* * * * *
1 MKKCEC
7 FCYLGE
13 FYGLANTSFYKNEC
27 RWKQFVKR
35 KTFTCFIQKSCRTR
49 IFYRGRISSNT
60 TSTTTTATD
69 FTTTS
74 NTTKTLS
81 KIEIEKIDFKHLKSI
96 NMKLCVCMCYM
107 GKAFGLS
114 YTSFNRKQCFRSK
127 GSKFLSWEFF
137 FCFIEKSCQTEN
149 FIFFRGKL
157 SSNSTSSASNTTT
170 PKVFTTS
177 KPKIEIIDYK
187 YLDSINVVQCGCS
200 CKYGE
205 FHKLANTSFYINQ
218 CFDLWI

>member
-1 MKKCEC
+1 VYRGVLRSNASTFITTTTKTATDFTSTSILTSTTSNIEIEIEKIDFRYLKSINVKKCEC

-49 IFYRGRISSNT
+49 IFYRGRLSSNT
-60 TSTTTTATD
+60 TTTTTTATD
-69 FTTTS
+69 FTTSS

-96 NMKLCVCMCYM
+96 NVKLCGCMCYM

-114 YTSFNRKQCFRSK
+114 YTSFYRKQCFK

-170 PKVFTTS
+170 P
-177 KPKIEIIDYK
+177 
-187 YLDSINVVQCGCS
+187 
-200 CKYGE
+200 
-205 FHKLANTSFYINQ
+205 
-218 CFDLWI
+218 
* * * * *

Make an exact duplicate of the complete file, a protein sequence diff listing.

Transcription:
1 MKKCEC
7 FCYLGE
13 FYGLANTSFYKNEC
27 RWKQFVKR
35 KTFTCFIQKSCRTR
49 IFYRGRISSNT
60 TSTTTTATD
69 FTTTS
74 NTTKTLS
81 KIEIEKIDFKHLKSI
96 NMKLCVCMCYM
107 GKAFGLS
114 YTSFNRKQCFRSK
127 GSKFLSWEFF
137 FCFIEKSCQTEN
149 FIFFRGKL
157 SSNSTSSASNTTT
170 PKVFTTS
177 KPKIEIIDYK
187 YLDSINVVQCGCS
200 CKYGE
205 FHKLANTSFYINQ
218 CFDLWI

>member
-1 MKKCEC
+1 VYRGVLRSNASTFITTTTKTATDFTSTSILTSTTSNIEIEIEKIDFRYLKSINVKKCEC

-49 IFYRGRISSNT
+49 IFYRGRLSSNT
-60 TSTTTTATD
+60 TTTTTTATD
-69 FTTTS
+69 FTTSS

-96 NMKLCVCMCYM
+96 NVKLCGCMCYM

-114 YTSFNRKQCFRSK
+114 YTSFYRKQCFK

-170 PKVFTTS
+170 P
-177 KPKIEIIDYK
+177 
-187 YLDSINVVQCGCS
+187 
-200 CKYGE
+200 
-205 FHKLANTSFYINQ
+205 
-218 CFDLWI
+218 